COUTTS: Well now that you've got this data it will change your approach to researching volcanoes, in what way?
SHANE: Well one of the main outcomes is one of our jobs is always to look at what's happened in the past to get some feeling for what could happen in the future, because people, planners and local government always want to know well what's going to happen in the future. And of course these things are very hard to forecast. And I think up until recently we always told them chances are one day but maybe not in our lifetime a new volcano would form in a new location and the activity could well be all over within a year, even though that would be hugely disruptive, that's sort of what we would expect. But actually we now have to consider the option that it could go on for a very long time, maybe even hundreds of years.
COUTTS: Does this help in any way to predict when a volcano might erupt?
SHANE: Well I don't really know if we can predict when a volcano erupts. We'd rather like to see it in the terms of knowing what's happened in the past, we get a better feeling for what could happen in the future. So I know I haven't sort of answered your question directly but that's a really difficult question to answer. But I guess now we're going to look at them a little bit more differently than we did in the past.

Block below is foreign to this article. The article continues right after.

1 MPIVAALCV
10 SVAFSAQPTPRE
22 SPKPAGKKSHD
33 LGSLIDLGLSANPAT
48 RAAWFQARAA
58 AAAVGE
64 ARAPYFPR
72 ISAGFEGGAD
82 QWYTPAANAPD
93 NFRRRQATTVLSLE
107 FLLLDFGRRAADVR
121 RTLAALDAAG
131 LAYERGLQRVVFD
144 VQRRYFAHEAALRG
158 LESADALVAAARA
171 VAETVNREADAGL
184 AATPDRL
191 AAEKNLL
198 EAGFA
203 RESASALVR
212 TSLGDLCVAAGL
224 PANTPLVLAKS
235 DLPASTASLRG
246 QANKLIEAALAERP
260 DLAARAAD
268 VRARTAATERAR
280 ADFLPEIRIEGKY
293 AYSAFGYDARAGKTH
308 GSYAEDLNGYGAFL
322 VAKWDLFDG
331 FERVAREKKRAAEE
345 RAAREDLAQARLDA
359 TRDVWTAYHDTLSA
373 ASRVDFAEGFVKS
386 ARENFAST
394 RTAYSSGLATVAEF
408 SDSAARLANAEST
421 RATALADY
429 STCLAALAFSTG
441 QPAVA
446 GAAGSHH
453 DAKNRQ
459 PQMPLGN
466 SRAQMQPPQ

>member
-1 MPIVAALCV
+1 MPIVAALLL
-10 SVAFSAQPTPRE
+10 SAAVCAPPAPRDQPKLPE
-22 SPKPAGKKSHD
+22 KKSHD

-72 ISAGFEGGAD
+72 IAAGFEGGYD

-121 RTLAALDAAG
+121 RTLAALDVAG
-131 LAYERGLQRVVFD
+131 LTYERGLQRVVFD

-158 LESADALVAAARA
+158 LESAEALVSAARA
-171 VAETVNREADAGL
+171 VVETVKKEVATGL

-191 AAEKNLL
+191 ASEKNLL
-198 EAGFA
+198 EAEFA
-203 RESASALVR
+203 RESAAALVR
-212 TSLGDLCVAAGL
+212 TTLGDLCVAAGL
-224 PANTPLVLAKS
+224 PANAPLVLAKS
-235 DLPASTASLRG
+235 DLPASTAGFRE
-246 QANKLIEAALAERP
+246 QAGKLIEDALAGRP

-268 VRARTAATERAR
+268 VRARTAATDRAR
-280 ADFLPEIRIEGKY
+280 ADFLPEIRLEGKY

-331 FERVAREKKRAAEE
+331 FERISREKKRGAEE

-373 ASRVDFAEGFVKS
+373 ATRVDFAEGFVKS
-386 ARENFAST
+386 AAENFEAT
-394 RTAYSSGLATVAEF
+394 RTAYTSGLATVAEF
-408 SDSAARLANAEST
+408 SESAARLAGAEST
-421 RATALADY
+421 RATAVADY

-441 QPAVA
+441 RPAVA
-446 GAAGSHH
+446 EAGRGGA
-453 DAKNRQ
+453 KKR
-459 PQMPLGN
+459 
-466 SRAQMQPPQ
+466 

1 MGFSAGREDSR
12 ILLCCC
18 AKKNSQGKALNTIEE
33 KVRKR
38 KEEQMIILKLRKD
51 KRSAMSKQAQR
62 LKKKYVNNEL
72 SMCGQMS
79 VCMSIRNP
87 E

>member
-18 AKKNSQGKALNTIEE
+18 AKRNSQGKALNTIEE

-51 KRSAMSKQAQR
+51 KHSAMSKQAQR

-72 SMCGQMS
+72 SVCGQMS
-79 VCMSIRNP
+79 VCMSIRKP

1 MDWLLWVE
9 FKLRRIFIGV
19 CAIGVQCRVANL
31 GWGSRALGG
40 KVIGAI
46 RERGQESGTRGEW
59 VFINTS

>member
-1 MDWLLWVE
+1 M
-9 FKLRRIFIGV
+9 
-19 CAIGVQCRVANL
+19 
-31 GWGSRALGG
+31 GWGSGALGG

COUTTS: And also Auckland is highly susceptible to lava flows, so how does this help you manage that?
SHANE: Well again there's very little you can do other than knowing what areas are most likely to be affected. If we could predict where there'd be a new eruption, although I've just explained that's a very difficult thing to do, at least we've got a good feeling from our work on what's happened in the past to know where lava would go or perhaps even more importantly where ash would blow. Lava can be quite restricted where it goes but there's problems with ash in the atmosphere and that sort of thing. So I guess we've been looking at past ash layers recorded in the geological records. So we're starting to get a bit better picture of where ash would blow and how much and for how long. So we can't really do much about it but at least if we know what happens we know like where to evacuate or when we know we could come back or that sort of thing.